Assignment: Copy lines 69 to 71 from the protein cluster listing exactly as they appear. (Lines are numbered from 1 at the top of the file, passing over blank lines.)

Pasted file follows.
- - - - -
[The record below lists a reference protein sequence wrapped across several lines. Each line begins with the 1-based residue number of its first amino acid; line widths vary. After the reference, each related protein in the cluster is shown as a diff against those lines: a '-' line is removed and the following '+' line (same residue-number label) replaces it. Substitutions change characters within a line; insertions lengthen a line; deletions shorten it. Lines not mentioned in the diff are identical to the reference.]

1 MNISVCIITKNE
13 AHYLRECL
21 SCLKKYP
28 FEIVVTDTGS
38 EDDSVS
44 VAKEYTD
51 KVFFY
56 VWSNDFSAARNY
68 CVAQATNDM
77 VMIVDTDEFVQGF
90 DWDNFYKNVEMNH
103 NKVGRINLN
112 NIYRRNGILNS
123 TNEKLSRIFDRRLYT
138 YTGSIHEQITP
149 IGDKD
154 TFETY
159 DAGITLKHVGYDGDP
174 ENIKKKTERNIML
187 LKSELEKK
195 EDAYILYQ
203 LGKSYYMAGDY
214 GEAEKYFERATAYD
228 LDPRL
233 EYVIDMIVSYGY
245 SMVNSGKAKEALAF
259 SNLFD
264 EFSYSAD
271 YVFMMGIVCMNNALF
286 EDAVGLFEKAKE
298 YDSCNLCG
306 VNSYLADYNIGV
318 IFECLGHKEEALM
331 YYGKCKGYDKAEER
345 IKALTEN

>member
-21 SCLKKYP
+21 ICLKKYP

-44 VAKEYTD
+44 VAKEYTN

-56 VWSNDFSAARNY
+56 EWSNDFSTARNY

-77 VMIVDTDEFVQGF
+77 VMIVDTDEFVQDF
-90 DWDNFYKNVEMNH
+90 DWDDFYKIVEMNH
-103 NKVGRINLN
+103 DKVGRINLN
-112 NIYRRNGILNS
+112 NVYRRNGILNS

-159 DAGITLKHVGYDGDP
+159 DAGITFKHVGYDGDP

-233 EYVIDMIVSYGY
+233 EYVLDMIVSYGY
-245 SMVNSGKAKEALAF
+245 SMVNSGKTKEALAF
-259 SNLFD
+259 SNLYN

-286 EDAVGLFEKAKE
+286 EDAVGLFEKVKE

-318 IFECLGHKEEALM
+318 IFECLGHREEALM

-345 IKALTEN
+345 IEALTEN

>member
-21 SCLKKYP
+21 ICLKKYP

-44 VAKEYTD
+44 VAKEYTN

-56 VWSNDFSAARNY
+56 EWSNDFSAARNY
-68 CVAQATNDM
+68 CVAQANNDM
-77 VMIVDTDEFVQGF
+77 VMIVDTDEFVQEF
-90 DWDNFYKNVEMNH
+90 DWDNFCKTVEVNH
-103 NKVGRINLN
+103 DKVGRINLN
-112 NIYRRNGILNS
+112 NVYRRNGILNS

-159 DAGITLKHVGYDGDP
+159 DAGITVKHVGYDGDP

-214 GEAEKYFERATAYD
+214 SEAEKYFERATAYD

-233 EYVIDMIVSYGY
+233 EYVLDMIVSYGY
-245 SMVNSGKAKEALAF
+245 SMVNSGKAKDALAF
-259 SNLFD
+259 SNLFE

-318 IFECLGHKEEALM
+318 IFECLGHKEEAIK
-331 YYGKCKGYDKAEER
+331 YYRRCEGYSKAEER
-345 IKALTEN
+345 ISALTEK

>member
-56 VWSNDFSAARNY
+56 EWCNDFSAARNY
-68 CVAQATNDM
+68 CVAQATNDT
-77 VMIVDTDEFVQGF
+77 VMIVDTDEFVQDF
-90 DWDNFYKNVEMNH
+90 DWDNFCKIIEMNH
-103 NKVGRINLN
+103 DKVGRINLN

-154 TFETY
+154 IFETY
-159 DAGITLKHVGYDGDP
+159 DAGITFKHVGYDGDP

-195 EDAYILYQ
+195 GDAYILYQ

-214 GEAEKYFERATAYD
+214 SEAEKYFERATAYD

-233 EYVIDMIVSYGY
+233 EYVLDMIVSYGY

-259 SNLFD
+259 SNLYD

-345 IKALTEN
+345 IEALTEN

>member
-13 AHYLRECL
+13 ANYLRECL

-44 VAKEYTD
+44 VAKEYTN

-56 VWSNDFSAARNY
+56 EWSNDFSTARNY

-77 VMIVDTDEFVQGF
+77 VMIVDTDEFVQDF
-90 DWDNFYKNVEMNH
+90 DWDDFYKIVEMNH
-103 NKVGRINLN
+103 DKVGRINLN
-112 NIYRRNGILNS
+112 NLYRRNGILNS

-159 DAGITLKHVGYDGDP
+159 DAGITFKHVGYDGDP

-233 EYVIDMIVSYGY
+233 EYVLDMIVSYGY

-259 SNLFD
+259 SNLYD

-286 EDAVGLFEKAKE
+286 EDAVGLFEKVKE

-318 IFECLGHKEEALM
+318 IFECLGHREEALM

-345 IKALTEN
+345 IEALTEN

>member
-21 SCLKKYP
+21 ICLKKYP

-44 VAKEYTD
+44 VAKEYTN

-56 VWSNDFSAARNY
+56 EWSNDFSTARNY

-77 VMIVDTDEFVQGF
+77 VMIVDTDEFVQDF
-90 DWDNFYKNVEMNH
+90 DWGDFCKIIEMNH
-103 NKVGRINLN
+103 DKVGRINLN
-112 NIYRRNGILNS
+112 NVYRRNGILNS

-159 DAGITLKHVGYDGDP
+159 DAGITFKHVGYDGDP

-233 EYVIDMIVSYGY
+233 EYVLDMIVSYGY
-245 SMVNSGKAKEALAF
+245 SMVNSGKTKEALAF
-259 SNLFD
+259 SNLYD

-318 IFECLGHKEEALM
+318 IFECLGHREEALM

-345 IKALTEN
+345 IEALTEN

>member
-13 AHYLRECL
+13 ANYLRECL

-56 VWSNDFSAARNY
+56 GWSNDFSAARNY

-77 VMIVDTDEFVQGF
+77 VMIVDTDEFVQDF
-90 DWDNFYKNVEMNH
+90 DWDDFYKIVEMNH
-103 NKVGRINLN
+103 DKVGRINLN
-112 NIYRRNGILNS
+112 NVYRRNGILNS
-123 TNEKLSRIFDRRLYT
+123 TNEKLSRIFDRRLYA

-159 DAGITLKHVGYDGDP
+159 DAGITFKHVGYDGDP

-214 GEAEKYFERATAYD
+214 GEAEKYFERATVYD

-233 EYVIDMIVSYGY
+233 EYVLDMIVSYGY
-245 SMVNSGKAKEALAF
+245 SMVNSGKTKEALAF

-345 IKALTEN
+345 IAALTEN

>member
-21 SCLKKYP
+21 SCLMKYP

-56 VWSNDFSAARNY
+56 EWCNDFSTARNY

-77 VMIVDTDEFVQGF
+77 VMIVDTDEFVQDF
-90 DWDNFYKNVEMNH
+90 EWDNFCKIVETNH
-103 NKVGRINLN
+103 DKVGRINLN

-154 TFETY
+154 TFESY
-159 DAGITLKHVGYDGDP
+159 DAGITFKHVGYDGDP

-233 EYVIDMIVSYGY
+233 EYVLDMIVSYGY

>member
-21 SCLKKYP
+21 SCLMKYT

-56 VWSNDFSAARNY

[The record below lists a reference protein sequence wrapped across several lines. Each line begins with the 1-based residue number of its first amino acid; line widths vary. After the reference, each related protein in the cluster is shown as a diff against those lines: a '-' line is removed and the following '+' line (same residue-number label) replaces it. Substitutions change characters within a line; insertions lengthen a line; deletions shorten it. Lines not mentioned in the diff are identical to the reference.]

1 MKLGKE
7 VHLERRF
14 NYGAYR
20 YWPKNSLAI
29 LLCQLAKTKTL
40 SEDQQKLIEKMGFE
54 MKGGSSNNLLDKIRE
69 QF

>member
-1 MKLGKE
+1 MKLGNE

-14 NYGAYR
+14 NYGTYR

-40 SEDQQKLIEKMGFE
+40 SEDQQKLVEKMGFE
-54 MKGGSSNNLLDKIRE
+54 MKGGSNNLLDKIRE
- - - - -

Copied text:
-44 VAKEYTD
+44 VAKEYTN

-56 VWSNDFSAARNY